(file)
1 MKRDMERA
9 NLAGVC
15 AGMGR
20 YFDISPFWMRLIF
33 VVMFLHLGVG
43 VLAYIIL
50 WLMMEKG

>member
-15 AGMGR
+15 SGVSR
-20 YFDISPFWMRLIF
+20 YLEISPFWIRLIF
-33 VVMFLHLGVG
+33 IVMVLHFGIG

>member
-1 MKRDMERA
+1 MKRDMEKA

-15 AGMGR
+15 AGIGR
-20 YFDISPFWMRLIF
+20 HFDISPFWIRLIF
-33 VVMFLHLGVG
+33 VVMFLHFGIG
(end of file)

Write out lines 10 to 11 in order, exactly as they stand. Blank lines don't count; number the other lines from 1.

+15 SGVSR
-20 YFDISPFWMRLIF